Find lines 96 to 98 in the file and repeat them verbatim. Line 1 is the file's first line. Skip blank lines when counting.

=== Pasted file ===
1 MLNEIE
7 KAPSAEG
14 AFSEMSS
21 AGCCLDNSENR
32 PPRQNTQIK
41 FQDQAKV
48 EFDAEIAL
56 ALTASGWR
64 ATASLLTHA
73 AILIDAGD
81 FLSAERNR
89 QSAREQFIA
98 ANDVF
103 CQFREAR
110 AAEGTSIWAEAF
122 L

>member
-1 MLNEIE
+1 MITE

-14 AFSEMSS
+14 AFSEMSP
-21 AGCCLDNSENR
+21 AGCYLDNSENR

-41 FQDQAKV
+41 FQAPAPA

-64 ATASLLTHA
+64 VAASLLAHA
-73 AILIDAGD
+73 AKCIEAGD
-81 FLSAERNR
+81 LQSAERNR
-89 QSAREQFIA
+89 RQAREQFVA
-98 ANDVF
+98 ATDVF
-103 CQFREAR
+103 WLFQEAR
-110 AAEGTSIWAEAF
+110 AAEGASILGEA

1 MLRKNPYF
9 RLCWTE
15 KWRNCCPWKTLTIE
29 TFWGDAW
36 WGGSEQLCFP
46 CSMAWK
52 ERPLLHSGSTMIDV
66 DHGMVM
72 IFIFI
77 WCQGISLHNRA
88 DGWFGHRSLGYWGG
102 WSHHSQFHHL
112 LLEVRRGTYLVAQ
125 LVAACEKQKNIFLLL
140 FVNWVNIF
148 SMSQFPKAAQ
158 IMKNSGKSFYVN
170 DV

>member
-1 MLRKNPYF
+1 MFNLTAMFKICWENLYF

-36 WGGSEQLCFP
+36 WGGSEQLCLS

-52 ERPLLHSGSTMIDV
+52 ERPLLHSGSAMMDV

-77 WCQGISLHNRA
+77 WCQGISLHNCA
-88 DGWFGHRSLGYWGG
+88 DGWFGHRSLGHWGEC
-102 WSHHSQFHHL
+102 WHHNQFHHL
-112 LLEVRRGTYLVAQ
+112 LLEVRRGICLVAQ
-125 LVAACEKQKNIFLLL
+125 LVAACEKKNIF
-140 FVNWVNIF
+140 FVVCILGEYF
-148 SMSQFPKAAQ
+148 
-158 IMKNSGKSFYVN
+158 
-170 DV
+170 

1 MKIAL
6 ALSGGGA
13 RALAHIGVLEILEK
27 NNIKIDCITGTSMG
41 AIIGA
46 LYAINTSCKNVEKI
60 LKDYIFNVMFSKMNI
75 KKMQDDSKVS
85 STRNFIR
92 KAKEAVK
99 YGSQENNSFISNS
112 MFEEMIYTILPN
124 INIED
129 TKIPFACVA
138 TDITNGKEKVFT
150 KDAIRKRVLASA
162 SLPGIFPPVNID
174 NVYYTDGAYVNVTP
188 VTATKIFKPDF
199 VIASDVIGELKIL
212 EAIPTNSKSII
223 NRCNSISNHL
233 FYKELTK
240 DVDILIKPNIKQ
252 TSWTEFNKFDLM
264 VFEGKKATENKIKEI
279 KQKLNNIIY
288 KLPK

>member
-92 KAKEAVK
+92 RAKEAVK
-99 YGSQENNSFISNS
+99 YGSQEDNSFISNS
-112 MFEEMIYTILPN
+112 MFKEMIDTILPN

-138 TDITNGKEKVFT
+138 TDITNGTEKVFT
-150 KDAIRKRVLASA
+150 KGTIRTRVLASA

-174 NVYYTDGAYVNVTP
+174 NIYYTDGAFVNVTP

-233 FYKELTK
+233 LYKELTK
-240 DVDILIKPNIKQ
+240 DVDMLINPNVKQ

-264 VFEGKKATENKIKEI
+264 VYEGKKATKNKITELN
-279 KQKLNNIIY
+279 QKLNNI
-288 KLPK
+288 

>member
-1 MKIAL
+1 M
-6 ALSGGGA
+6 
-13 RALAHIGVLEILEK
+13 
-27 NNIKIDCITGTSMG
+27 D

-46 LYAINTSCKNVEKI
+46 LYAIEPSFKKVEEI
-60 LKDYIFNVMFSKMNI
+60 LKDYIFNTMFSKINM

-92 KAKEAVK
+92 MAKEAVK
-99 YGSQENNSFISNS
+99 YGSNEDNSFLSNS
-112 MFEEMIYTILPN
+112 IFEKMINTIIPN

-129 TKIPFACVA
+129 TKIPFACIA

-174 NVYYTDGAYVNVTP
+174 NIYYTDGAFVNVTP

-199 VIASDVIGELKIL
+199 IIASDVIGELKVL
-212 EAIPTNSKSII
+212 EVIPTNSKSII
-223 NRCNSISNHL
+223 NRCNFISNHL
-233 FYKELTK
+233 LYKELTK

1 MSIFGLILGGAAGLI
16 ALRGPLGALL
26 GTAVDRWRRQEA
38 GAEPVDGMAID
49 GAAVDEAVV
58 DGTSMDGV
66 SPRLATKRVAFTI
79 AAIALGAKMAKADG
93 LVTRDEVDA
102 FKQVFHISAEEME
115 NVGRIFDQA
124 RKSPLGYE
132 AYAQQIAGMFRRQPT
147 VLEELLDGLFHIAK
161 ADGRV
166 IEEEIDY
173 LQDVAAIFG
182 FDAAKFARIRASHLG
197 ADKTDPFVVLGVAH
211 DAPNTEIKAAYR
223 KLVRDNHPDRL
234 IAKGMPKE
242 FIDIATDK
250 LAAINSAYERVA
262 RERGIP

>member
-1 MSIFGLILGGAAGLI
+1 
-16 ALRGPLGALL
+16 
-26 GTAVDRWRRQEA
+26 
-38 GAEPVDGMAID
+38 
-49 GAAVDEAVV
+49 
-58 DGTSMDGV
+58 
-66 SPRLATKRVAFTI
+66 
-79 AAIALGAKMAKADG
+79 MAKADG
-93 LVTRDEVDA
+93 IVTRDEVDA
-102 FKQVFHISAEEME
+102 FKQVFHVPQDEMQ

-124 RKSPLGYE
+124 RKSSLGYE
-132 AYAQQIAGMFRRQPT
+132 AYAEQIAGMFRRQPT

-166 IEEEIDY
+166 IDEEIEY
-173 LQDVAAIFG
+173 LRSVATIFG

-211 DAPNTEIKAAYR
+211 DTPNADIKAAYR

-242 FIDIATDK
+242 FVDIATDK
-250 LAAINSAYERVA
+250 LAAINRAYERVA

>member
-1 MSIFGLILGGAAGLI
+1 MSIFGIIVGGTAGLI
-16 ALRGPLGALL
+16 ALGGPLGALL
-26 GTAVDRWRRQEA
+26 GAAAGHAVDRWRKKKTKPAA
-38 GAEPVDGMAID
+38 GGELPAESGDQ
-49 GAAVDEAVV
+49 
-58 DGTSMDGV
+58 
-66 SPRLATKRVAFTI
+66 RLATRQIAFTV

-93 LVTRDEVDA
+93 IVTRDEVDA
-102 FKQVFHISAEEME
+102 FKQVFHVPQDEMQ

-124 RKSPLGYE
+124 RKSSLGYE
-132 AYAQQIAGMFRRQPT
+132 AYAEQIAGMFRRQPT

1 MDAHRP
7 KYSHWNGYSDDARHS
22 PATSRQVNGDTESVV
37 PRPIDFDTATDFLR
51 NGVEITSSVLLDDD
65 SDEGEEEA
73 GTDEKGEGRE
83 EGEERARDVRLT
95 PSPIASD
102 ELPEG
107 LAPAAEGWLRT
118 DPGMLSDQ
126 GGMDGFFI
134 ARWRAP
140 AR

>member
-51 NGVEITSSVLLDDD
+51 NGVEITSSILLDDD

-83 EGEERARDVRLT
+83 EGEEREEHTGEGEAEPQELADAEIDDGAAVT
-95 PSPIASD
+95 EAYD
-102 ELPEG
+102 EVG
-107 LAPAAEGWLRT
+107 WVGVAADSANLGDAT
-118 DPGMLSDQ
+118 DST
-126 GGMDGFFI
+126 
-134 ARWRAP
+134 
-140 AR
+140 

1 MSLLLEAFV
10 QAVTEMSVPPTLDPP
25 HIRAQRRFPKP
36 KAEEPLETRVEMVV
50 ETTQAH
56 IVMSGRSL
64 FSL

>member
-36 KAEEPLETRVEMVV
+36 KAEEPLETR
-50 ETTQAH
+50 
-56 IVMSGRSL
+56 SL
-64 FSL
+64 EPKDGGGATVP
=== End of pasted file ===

129 TKIPFACVA
138 TDITNGKEKVFT
150 KDAIRKRVLASA